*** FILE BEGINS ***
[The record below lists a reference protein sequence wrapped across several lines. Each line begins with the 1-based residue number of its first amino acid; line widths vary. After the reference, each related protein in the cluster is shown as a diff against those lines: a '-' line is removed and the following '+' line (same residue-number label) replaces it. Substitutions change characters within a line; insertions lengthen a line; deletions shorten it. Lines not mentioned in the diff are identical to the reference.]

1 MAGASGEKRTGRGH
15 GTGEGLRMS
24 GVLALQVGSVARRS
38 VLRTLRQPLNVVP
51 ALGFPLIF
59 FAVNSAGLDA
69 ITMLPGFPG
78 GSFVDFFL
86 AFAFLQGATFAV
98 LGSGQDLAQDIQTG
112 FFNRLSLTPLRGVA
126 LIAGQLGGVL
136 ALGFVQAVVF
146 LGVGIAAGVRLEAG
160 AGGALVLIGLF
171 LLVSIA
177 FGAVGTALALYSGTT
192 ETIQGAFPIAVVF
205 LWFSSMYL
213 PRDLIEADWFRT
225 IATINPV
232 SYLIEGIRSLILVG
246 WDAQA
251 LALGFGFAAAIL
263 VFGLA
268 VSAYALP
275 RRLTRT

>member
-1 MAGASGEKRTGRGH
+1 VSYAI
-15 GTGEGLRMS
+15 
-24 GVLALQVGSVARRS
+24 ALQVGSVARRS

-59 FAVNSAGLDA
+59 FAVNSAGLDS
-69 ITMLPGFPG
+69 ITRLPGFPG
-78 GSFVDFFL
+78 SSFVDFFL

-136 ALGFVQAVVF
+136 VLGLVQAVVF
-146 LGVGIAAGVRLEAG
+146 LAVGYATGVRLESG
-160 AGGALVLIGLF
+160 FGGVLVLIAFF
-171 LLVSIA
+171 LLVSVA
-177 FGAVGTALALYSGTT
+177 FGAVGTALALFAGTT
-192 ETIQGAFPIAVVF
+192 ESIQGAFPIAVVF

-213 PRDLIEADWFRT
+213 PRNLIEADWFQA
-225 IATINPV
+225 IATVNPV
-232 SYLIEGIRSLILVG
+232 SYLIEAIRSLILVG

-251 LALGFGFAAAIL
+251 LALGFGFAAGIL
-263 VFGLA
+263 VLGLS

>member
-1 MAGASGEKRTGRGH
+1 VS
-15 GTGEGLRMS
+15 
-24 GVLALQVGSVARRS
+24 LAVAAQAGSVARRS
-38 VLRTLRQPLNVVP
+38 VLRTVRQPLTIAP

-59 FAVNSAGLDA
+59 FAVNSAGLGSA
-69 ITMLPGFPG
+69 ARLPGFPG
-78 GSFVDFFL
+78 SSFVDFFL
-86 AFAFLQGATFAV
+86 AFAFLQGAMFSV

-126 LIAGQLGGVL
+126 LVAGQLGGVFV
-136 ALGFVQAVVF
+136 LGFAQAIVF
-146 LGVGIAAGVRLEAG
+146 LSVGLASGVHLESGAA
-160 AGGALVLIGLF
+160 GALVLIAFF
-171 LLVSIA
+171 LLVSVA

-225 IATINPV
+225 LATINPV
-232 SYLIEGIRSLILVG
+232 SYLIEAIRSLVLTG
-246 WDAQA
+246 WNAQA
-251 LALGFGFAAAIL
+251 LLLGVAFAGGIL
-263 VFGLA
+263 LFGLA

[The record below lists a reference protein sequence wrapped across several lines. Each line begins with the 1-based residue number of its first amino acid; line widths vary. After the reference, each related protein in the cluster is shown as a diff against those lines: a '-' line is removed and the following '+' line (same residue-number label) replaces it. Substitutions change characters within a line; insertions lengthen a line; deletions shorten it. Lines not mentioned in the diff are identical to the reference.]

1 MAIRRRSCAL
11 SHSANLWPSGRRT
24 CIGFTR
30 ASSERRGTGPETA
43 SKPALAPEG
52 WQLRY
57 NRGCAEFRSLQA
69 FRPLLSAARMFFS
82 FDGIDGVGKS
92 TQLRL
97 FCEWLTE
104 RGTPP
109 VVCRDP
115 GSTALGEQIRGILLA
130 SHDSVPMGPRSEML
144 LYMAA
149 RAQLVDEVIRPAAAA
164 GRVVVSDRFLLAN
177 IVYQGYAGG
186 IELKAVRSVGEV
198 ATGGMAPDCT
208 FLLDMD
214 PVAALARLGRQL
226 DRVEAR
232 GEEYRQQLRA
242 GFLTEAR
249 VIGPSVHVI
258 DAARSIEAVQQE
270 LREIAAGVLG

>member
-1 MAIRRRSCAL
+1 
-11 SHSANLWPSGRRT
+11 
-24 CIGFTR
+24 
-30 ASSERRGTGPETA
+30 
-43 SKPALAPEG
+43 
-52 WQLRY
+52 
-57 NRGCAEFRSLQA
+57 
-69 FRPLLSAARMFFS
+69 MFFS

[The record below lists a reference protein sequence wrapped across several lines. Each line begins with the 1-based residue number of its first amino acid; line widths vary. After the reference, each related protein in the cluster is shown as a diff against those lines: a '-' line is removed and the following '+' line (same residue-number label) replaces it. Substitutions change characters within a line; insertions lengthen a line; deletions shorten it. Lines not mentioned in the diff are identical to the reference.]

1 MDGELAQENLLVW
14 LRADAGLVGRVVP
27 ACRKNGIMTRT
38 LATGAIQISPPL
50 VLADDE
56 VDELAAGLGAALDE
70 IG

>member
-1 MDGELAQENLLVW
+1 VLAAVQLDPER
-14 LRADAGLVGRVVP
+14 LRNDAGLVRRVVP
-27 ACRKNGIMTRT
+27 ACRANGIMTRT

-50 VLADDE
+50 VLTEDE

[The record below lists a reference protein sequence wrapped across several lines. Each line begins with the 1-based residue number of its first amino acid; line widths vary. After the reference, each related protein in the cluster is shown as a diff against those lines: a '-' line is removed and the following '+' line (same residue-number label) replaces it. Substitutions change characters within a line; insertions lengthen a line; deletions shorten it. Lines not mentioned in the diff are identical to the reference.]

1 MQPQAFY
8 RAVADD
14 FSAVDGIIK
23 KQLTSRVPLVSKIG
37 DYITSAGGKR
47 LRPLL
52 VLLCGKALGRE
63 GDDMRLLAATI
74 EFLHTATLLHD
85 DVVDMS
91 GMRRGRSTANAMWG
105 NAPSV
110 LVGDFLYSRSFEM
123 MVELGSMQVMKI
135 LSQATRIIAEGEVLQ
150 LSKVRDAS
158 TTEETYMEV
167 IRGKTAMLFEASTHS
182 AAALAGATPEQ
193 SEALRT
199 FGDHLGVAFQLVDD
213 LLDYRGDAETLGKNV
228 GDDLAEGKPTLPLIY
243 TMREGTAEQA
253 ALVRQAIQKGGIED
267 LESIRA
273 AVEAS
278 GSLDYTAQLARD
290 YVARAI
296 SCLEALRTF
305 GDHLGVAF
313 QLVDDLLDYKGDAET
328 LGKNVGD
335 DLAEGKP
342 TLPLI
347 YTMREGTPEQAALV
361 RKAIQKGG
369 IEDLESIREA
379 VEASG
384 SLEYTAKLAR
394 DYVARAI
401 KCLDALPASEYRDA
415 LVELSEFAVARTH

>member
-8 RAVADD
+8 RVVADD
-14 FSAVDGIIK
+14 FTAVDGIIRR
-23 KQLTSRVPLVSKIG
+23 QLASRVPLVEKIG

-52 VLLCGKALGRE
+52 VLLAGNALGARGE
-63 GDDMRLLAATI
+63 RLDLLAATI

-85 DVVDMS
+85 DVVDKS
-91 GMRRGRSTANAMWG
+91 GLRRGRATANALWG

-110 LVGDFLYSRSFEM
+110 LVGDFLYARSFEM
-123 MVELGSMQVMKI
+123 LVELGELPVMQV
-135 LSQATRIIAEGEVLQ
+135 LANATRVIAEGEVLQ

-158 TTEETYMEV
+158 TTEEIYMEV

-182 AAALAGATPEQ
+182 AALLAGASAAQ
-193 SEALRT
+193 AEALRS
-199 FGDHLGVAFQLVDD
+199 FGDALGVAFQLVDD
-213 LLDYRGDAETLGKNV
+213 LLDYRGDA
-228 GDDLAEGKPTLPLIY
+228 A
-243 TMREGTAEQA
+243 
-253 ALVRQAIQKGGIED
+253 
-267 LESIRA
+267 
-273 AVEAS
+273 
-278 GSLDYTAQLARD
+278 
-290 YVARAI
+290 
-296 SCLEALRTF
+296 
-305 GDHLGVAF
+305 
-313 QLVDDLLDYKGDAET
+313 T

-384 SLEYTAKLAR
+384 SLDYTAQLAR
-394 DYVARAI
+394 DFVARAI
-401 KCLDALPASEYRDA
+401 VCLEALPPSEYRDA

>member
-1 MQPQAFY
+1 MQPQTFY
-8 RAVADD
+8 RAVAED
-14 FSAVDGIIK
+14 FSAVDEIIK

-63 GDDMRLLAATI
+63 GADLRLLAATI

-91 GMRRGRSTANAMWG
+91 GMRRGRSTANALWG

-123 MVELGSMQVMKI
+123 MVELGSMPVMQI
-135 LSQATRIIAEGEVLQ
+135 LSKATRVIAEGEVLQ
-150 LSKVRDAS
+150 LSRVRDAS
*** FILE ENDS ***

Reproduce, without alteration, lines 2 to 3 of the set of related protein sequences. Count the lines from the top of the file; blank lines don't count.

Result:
1 MAGASGEKRTGRGH
15 GTGEGLRMS